Defense feels heat in Miami

September, 20, 2012
9/20/12
11:04
PM ET
FLORHAM PARK, N.J. -- Between the hurry-up offense and the heat, Jets defensive coordinator Mike Pettine has been advising his players to stay hydrated.

“Our guys, we’ve played down there before, but I don’t think it’s been this early and it hasn’t been at 1:00,” Pettine said. “I think the forecast is sort of a typical Miami day, 85 (degrees) and a chance of thunderstorms, but we’ll be prepared.”

Even cornerback Darrelle Revis knows to prepare for the heat -- which he will likely have to do, now that he’s been cleared for contact by team and independent physicians after sustaining a mild concussion against the Bills in Week 1.

"I remember last year, our last game. It was very hot,” Revis said. “I remember me coming out sometimes because it was so hot, and I wasn't feeling well. We understand that. I think guys will do extra conditioning this week."

Pettine said he plans to use the full roster to spell starters and keep them fresh -- something that he thinks the Jets are in a good position to do given their depth, especially among linemen. The heat isn’t just from the expected 85-degree temperature, but from the pressure that the defense is feeling as it tries to get back to No. 1.

"It better be coming,” defensive tackle Sione Po’uha said. “We're not waiting for anything. We want that thing to be here now. ... I think we have the tools to be the defense we want to be."

The defense has played well at times, but not up to its high standards.

"That's what we're looking for, to play a complete game,” safety Yeremiah Bell said. “You have to do it for four quarters, not three, not two. We're still looking to play that complete game."

The Jets' defense has struggled to contain perimeter running backs like the Dolphins' Reggie Bush, and gave up 169 yards to C.J. Spiller in the season opener against the Bills.

“Speed kills,” Ryan said. “It’s hard to defend. I do think we’re better equipped to play it, with some of the speed that we’ve added. Having LaRon Landry back there running a 4.3 (40-yard dash), I think helps. You know, we recognize it. Some of those things, our technique, we’ve really contributed to those runs. But again, he’s a guy -- with Reggie Bush, you kind of hold your breath a little bit until the game is over because he does have that game-breaking speed.”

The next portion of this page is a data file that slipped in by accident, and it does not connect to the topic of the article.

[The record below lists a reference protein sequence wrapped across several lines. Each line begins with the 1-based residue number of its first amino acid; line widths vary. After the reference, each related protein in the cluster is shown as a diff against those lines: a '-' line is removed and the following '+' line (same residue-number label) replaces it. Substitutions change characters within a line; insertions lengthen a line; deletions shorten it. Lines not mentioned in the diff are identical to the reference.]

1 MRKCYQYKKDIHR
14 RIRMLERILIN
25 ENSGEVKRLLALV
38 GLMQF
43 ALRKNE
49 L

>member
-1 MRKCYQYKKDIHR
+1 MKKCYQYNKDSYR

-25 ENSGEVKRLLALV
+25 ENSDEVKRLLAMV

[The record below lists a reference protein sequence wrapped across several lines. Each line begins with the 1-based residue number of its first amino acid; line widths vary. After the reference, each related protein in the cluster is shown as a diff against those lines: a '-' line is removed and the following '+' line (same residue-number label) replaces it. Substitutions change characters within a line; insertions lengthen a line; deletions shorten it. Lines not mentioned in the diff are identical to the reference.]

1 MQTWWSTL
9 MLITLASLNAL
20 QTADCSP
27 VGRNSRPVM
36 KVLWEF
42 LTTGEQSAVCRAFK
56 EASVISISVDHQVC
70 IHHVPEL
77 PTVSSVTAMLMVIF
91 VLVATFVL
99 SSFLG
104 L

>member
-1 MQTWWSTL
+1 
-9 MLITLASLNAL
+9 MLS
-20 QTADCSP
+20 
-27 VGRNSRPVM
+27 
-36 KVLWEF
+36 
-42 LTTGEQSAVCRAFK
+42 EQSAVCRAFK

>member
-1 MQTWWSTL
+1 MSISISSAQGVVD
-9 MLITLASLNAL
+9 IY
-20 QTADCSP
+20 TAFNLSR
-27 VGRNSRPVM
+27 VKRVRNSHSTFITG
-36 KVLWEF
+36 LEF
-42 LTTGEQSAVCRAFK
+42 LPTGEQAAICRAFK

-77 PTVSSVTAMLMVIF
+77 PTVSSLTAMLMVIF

The additional challenge is the no-huddle, which means a faster pace and the chaos that comes from speeding up reads. Pettine said it shouldn’t be overwhelming.

“They don’t huddle,” Pettine said. “They kind of cluster near the ball, but it’s not one of those where they’re keeping you from (substituting), it’s not super, super up-tempo. I want to say, they’re snapping the ball around anywhere from 15 and 20 seconds left on the play clock. It’s certainly a concern because it’s a 1:00 game in Miami and it’s to their advantage. Having that type of system in South Florida -- you saw the Raiders, I thought (they) faded late. Just look at their first two games, they’ve outscored their opponents significantly in the second half.”

And the Jets need a strong finish this week, especially with the 49ers and Texans coming up.
Jane McManus has covered New York sports since 1998 and began covering football just before Brett Favre's stint with the Jets. Her work has appeared in Newsday, USA Today, The Journal News and The New York Times. Follow Jane on Twitter.

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